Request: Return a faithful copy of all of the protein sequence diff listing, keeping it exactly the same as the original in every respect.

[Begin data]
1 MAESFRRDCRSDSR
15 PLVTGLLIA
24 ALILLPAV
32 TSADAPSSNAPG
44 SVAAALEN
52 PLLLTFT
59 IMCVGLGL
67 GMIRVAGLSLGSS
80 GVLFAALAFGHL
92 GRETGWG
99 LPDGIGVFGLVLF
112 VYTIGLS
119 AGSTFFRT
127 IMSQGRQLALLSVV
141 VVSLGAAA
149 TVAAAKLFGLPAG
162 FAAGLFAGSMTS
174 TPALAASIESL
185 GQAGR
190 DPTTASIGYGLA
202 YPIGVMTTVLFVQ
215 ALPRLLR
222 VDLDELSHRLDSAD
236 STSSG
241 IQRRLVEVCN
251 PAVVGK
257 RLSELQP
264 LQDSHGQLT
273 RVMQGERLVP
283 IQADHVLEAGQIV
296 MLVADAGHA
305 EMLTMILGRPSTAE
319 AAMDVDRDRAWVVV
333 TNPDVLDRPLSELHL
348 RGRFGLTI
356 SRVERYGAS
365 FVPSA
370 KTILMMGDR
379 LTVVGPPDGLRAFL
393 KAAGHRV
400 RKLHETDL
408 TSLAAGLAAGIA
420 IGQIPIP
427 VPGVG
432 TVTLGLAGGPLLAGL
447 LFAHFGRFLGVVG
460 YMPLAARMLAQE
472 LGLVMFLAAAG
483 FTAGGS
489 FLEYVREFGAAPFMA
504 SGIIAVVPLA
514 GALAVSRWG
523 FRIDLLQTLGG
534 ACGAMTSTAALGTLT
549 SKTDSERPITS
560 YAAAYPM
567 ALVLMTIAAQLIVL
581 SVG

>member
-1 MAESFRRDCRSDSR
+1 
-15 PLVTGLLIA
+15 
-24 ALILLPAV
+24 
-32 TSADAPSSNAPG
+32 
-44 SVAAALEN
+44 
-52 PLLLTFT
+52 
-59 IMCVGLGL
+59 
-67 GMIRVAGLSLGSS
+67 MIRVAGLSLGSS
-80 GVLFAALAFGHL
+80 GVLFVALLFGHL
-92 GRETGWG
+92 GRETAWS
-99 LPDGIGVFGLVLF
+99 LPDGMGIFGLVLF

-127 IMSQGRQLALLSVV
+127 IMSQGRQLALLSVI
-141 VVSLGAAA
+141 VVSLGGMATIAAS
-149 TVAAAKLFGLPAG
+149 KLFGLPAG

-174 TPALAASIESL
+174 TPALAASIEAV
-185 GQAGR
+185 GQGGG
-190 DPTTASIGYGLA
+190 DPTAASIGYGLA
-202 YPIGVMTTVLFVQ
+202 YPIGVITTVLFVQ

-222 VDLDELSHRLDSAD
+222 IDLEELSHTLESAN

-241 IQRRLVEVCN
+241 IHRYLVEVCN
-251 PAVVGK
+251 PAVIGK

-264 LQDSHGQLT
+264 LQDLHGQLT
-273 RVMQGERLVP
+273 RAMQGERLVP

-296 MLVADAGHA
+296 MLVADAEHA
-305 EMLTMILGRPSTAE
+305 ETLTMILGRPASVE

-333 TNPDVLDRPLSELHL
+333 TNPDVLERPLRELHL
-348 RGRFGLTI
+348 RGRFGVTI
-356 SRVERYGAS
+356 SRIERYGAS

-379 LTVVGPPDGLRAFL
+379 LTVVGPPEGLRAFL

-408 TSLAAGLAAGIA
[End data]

1 MAESFRRDCRSDSR
15 PLVTGLLIA
24 ALILLPAV
32 TSADAPSSNAPG
44 SVAAALEN
52 PLLLTFT
59 IMCVGLGL
67 GMIRVAGLSLGSS
80 GVLFAALAFGHL
92 GRETGWG
99 LPDGIGVFGLVLF
112 VYTIGLS
119 AGSTFFRT
127 IMSQGRQLALLSVV
141 VVSLGAAA
149 TVAAAKLFGLPAG
162 FAAGLFAGSMTS
174 TPALAASIESL
185 GQAGR
190 DPTTASIGYGLA
202 YPIGVMTTVLFVQ
215 ALPRLLR
222 VDLDELSHRLDSAD
236 STSSG
241 IQRRLVEVCN
251 PAVVGK
257 RLSELQP
264 LQDSHGQLT
273 RVMQGERLVP
283 IQADHVLEAGQIV
296 MLVADAGHA
305 EMLTMILGRPSTAE
319 AAMDVDRDRAWVVV
333 TNPDVLDRPLSELHL
348 RGRFGLTI
356 SRVERYGAS
365 FVPSA
370 KTILMMGDR
379 LTVVGPPDGLRAFL
393 KAAGHRV
400 RKLHETDL
408 TSLAAGLAAGIA
420 IGQIPIP
427 VPGVG
432 TVTLGLAGGPLLAGL
447 LFAHFGRFLGVVG
460 YMPLAARMLAQE
472 LGLVMFLAAAG
483 FTAGGS
489 FLEYVREFGAAPFMA
504 SGIIAVVPLA
514 GALAVSRWG
523 FRIDLLQTLGG
534 ACGAMTSTAALGTLT
549 SKTDSERPITS
560 YAAAYPM
567 ALVLMTIAAQLIVL
581 SVG

>member
-1 MAESFRRDCRSDSR
+1 
-15 PLVTGLLIA
+15 
-24 ALILLPAV
+24 
-32 TSADAPSSNAPG
+32 
-44 SVAAALEN
+44 
-52 PLLLTFT
+52 
-59 IMCVGLGL
+59 
-67 GMIRVAGLSLGSS
+67 MIRVAGLSLGSS
-80 GVLFAALAFGHL
+80 GVLFVALLFGHL
-92 GRETGWG
+92 GRETAWS
-99 LPDGIGVFGLVLF
+99 LPDGMGIFGLVLF

-127 IMSQGRQLALLSVV
+127 IMSQGRQLALLSVI
-141 VVSLGAAA
+141 VVSLGGMATIAAS
-149 TVAAAKLFGLPAG
+149 KLFGLPAG

-174 TPALAASIESL
+174 TPALAASIEAV
-185 GQAGR
+185 GQGGG
-190 DPTTASIGYGLA
+190 DPTAASIGYGLA
-202 YPIGVMTTVLFVQ
+202 YPIGVITTVLFVQ

-222 VDLDELSHRLDSAD
+222 IDLEELSHTLESAN

-241 IQRRLVEVCN
+241 IHRYLVEVCN
-251 PAVVGK
+251 PAVIGK

-264 LQDSHGQLT
+264 LQDLHGQLT
-273 RVMQGERLVP
+273 RAMQGERLVP

-296 MLVADAGHA
+296 MLVADAEHA
-305 EMLTMILGRPSTAE
+305 ETLTMILGRPASVE

-333 TNPDVLDRPLSELHL
+333 TNPDVLERPLRELHL
-348 RGRFGLTI
+348 RGRFGVTI
-356 SRVERYGAS
+356 SRIERYGAS

-379 LTVVGPPDGLRAFL
+379 LTVVGPPEGLRAFL

-408 TSLAAGLAAGIA